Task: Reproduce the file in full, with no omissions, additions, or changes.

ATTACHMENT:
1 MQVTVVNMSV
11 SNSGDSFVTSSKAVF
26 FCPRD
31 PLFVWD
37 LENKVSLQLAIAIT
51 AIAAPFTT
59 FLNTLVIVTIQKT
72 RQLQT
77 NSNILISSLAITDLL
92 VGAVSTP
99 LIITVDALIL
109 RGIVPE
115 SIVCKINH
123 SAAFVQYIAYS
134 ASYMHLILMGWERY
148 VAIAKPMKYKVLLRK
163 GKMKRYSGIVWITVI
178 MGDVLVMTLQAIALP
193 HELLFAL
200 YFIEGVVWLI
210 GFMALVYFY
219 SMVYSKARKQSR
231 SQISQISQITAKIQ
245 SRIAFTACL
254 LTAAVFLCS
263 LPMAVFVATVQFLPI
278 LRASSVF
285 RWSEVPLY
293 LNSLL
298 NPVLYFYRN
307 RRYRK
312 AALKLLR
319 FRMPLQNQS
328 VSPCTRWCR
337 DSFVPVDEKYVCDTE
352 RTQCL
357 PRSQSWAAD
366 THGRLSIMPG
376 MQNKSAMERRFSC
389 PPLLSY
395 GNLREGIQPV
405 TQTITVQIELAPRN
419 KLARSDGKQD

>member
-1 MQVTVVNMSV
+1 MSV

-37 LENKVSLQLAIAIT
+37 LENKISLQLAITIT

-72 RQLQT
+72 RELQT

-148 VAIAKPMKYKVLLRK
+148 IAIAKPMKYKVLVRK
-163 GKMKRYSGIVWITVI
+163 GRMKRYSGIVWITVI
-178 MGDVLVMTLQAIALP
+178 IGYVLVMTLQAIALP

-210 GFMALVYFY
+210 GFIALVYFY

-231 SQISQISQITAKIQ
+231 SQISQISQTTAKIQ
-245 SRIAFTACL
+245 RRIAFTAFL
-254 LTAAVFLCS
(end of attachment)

1 MQVTVVNMSV
11 SNSGDSFVTSSKAVF
26 FCPRD
31 PLFVWD
37 LENKVSLQLAIAIT
51 AIAAPFTT
59 FLNTLVIVTIQKT
72 RQLQT
77 NSNILISSLAITDLL
92 VGAVSTP
99 LIITVDALIL
109 RGIVPE
115 SIVCKINH
123 SAAFVQYIAYS
134 ASYMHLILMGWERY
148 VAIAKPMKYKVLLRK
163 GKMKRYSGIVWITVI
178 MGDVLVMTLQAIALP
193 HELLFAL
200 YFIEGVVWLI
210 GFMALVYFY
219 SMVYSKARKQSR
231 SQISQISQITAKIQ
245 SRIAFTACL
254 LTAAVFLCS
263 LPMAVFVATVQFLPI
278 LRASSVF
285 RWSEVPLY
293 LNSLL
298 NPVLYFYRN
307 RRYRK
312 AALKLLR
319 FRMPLQNQS
328 VSPCTRWCR
337 DSFVPVDEKYVCDTE
352 RTQCL
357 PRSQSWAAD
366 THGRLSIMPG
376 MQNKSAMERRFSC
389 PPLLSY
395 GNLREGIQPV
405 TQTITVQIELAPRN
419 KLARSDGKQD

>member
-1 MQVTVVNMSV
+1 MSV

-37 LENKVSLQLAIAIT
+37 LENKISLQLAITIT

-72 RQLQT
+72 RELQT

-148 VAIAKPMKYKVLLRK
+148 IAIAKPMKYKVLVRK
-163 GKMKRYSGIVWITVI
+163 GRMKRYSGIVWITVI
-178 MGDVLVMTLQAIALP
+178 IGYVLVMTLQAIALP

-210 GFMALVYFY
+210 GFIALVYFY

-231 SQISQISQITAKIQ
+231 SQISQISQTTAKIQ
-245 SRIAFTACL
+245 RRIAFTAFL
-254 LTAAVFLCS